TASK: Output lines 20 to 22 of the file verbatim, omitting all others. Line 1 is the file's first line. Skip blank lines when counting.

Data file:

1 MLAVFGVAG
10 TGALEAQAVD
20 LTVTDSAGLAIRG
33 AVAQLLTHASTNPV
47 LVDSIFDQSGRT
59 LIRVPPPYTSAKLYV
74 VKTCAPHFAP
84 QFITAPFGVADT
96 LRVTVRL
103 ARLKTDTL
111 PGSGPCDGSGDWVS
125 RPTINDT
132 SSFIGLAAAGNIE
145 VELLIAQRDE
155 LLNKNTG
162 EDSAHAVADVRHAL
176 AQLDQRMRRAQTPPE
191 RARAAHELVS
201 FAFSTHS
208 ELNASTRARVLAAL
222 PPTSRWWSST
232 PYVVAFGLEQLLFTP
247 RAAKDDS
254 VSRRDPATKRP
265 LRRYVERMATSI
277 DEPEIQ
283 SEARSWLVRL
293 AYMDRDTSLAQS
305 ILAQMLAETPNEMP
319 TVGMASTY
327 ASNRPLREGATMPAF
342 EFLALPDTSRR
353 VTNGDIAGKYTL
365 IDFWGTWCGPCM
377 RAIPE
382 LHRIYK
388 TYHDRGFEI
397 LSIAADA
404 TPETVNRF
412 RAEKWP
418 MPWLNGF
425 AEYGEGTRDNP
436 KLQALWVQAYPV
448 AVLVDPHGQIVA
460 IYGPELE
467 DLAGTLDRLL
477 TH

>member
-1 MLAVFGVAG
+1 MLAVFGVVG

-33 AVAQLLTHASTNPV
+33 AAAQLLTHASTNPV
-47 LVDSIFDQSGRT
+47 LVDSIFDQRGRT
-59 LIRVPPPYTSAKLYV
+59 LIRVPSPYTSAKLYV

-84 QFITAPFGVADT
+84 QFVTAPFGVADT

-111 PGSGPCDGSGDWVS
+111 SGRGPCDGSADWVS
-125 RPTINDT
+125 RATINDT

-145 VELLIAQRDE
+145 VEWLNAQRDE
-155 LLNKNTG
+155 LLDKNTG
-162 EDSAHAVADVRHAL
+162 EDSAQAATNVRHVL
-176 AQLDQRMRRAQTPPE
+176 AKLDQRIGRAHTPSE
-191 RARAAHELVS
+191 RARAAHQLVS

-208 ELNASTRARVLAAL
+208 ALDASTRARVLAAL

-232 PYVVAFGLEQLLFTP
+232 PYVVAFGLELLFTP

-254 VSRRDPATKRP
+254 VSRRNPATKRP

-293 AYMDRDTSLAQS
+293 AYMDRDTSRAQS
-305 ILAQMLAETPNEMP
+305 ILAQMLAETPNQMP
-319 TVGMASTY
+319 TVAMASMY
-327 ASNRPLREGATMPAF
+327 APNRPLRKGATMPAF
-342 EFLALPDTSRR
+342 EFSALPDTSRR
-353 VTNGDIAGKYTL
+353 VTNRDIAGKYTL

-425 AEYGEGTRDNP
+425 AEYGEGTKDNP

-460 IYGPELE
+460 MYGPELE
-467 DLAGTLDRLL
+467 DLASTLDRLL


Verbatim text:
208 ELNASTRARVLAAL
222 PPTSRWWSST
232 PYVVAFGLEQLLFTP